The findings were based on periodic analysis of runoff that drains off Interstate 10 into Baton Rouge's City Park Lake just below the highway. Based on data first gathered in 1999, they revealed high levels of particulates, or microscopic- to millimeter-sized particles of material, as well as high chemical oxygen demand, an indicator of the presence of organic chemicals in oil, gas, grease, cigarette filters and other pollution.
Other research on urban runoff, meanwhile, has detected high levels of toxic metals and nutrients including phosphorus thought to leach from building materials, Sansalone said.
Organic chemicals are particularly dangerous to fish and other aquatic life because they reduce the levels of oxygen in the water, impinging on its ability to support life. Particulates cloud water, reducing sunlight penetration and plant growth. Once they cross a certain threshold, organic chemicals and metals also can be harmful to people.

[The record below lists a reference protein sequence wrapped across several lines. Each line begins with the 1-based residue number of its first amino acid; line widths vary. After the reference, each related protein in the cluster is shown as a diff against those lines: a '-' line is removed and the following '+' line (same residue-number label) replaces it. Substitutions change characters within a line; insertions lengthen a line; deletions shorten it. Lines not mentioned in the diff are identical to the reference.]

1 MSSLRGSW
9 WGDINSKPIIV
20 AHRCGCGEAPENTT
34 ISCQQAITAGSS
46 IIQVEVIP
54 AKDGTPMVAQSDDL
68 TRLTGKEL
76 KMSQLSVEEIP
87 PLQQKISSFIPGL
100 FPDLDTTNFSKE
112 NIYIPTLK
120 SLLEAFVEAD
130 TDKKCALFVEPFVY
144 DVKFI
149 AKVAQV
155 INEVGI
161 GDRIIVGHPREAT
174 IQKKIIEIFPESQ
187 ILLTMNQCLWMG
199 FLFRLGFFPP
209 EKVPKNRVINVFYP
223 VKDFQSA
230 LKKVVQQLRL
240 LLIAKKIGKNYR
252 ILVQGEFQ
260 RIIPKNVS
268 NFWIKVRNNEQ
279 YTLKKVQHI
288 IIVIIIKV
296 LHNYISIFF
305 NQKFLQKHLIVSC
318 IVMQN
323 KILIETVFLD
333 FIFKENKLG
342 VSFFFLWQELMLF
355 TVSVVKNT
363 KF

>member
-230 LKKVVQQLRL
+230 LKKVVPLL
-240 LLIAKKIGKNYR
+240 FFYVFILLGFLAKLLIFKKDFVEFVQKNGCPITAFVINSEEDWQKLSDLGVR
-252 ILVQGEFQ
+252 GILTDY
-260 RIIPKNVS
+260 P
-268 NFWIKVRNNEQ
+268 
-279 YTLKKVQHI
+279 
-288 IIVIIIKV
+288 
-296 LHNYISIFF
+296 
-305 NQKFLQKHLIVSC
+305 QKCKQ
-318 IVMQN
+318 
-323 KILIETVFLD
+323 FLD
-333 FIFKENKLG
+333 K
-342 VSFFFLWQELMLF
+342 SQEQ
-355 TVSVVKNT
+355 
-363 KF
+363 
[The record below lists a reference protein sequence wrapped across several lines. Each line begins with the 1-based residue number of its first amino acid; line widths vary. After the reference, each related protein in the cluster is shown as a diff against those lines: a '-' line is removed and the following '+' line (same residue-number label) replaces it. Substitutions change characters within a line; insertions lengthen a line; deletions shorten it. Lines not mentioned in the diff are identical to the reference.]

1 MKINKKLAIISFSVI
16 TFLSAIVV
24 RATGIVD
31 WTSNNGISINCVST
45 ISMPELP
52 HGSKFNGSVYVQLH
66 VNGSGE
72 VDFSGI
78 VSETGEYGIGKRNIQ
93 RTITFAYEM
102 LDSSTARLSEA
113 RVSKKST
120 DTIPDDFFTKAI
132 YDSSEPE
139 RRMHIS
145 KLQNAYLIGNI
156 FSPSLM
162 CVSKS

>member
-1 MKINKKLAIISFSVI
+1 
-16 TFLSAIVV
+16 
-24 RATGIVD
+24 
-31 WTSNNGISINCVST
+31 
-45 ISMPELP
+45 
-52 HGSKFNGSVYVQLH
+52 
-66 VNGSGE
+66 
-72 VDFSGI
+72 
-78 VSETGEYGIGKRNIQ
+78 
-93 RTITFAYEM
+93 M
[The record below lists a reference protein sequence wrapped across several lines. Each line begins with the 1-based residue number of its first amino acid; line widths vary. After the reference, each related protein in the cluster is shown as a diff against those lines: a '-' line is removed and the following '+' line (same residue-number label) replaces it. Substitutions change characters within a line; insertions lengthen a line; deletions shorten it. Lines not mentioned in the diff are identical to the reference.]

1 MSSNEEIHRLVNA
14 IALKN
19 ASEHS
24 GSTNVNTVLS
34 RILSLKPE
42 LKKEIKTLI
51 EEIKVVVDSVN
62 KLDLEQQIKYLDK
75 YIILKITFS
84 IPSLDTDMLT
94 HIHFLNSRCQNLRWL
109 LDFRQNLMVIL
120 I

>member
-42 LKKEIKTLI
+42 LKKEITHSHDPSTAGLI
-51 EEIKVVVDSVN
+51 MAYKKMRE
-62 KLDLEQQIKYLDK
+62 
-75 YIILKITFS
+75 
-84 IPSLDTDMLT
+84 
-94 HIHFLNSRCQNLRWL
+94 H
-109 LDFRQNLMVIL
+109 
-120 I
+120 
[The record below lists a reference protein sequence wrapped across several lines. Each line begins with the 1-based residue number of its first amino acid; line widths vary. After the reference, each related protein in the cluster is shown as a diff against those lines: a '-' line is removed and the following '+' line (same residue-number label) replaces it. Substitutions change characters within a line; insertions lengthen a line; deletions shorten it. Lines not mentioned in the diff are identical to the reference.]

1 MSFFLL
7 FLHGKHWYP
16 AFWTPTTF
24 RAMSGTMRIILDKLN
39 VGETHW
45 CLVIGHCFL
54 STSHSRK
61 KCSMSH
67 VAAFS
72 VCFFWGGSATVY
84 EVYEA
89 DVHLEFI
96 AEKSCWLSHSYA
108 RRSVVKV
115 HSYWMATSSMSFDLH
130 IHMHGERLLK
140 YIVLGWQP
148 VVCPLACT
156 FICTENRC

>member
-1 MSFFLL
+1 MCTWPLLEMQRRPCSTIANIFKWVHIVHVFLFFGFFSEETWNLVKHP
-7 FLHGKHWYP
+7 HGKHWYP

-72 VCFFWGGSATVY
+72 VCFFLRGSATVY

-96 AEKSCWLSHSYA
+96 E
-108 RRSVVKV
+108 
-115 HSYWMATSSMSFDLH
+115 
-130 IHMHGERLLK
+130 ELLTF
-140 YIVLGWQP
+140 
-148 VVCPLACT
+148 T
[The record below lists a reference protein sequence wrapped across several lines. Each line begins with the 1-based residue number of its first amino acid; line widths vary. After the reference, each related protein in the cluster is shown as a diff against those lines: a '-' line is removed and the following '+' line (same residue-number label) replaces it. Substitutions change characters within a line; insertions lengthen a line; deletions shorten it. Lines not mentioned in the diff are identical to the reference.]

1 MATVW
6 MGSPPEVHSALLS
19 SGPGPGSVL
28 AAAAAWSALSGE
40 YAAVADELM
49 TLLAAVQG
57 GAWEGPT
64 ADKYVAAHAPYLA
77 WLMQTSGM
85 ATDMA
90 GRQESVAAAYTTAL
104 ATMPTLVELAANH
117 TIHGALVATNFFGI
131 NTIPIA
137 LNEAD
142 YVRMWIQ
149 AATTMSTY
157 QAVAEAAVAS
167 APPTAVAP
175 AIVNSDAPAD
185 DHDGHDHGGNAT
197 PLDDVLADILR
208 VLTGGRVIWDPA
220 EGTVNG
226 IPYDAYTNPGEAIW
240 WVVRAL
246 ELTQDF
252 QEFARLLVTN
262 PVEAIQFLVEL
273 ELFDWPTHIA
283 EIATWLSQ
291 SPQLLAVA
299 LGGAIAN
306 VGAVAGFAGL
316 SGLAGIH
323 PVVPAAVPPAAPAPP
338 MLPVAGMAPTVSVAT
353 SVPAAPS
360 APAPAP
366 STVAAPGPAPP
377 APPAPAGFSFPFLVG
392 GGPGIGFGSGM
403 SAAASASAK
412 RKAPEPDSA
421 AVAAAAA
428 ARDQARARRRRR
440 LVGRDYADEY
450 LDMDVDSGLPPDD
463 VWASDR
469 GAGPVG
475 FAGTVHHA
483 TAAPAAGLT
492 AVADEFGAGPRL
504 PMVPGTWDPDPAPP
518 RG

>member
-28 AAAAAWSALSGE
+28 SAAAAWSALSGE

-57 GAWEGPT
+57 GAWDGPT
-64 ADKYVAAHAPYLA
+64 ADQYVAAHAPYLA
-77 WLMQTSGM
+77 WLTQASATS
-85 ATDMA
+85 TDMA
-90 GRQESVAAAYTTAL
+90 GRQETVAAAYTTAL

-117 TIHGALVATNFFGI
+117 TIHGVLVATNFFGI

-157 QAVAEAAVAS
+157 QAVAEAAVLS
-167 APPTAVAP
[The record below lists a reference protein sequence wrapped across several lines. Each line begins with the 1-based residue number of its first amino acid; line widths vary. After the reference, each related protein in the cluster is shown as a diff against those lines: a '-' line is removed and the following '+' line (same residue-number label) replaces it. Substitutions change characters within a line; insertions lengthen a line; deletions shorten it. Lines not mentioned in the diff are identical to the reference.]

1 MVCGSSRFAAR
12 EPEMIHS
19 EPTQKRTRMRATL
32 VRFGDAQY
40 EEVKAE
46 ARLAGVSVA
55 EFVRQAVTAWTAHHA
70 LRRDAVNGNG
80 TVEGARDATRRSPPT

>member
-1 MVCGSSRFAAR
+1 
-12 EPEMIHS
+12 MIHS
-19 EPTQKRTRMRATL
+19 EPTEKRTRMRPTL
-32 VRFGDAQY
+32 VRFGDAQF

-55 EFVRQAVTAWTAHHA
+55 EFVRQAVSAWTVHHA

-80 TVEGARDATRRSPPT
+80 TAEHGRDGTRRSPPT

New Orleans officials remain extremely concerned about bacterial contamination in the flood waters. Typically the result of contamination from untreated sewage, bacteria also can come from urban runoff, Sansalone said. Although it was not measured as part of his published study, other studies have found that such runoff contains heightened levels of bacteria stemming from bird and animal droppings, among other sources.
Sansalone said based on his studies of urban runoff alone, it's critical that environmental officials scour the city of flood residue. "How we clean up this residual matter - which will not be easy - will be
Source:University of Florida